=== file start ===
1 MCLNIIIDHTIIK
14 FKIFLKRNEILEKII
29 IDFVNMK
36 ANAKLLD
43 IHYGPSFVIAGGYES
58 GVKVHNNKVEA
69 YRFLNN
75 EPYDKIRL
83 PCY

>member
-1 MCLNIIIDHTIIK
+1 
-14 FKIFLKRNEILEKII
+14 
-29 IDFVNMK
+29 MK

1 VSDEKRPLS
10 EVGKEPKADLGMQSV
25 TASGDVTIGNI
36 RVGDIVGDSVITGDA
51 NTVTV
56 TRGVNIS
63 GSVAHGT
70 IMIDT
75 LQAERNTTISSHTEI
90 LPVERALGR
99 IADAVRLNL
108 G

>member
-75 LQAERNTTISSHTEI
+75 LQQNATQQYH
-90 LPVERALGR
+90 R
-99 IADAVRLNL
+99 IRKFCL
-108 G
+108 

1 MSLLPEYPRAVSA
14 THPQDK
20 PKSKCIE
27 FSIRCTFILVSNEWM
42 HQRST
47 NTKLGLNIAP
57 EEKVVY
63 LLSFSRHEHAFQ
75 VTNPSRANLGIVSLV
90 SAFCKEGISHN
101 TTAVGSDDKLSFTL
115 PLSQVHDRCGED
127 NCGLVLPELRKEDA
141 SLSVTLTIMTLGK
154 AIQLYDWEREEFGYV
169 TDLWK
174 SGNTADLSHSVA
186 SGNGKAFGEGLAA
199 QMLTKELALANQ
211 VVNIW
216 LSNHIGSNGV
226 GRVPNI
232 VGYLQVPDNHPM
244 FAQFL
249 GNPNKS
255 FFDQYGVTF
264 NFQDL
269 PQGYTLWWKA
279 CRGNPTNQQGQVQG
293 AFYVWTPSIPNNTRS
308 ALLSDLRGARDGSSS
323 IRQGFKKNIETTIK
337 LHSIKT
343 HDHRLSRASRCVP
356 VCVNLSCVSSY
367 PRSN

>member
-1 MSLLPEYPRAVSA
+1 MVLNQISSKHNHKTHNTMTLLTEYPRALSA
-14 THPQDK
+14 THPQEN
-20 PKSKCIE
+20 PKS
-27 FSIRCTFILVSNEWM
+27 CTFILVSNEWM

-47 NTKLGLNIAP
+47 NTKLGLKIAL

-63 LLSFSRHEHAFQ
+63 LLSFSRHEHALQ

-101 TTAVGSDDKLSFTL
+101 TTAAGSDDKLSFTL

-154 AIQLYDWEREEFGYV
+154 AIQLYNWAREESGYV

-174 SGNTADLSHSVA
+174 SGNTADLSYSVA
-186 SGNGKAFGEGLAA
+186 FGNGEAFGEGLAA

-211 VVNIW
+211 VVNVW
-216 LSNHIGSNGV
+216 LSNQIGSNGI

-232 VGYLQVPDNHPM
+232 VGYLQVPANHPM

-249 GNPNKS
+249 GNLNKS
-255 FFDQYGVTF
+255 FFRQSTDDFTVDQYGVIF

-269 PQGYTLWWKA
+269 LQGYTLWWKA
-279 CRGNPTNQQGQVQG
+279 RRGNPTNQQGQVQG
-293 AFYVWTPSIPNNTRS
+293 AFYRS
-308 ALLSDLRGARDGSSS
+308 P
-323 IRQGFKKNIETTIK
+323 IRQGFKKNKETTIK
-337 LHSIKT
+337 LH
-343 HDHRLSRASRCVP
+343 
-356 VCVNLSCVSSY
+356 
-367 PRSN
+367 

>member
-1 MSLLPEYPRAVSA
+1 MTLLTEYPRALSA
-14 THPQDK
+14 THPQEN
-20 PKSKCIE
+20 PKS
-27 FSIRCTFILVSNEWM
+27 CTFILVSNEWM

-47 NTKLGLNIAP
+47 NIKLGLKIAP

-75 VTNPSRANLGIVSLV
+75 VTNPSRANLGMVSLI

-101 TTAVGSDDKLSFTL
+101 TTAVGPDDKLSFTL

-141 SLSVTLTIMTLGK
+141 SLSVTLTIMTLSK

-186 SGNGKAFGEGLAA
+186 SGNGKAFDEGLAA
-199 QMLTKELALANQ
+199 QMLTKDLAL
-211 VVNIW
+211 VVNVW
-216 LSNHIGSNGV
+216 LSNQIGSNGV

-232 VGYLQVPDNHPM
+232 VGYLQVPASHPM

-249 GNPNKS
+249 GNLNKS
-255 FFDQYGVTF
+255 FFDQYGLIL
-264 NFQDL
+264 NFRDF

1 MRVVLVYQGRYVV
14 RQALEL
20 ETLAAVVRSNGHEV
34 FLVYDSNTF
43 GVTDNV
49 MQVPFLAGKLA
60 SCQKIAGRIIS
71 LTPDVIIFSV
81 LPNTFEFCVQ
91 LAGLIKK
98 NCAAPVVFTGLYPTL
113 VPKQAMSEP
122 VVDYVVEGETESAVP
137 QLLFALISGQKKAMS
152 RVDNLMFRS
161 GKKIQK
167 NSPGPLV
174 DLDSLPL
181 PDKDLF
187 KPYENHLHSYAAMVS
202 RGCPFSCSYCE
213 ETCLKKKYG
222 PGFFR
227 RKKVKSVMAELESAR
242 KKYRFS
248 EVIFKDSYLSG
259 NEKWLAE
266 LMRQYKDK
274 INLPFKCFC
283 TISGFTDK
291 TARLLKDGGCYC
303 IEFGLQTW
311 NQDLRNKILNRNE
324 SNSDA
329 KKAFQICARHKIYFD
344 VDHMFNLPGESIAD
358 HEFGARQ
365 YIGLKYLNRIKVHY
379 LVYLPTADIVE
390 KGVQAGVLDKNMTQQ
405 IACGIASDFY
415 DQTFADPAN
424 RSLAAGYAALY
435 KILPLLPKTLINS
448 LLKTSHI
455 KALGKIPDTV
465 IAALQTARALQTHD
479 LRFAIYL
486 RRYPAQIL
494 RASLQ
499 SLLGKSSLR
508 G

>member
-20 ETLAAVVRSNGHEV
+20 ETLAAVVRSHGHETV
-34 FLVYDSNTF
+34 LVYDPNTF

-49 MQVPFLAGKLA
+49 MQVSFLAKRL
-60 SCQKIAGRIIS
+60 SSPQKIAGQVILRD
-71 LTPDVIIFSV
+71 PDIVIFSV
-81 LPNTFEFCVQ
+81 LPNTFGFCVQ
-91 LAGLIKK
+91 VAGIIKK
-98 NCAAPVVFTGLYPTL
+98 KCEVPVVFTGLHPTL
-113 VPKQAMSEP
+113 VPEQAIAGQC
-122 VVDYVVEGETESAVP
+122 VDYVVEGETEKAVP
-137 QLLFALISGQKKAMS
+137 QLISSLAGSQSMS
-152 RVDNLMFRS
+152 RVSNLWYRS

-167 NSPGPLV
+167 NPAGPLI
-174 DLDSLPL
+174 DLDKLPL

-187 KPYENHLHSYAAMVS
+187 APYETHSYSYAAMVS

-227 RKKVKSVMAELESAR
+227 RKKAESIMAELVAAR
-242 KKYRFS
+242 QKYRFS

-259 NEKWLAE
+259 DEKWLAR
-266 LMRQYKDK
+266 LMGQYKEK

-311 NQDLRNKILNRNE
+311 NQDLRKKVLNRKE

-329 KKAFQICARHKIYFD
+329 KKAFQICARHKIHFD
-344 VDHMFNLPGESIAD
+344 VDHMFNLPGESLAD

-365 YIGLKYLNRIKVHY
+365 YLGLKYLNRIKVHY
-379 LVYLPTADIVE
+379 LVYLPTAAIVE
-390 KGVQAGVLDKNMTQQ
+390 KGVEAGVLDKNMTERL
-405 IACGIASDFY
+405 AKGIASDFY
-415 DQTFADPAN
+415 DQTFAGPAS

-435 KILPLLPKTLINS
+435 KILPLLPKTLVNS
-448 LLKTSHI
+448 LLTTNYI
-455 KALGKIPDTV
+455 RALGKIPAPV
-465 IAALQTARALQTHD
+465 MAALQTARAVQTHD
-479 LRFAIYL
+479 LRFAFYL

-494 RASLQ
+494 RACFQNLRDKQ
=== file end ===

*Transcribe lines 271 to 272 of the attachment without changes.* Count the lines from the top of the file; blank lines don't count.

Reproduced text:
-479 LRFAIYL
+479 LRFAFYL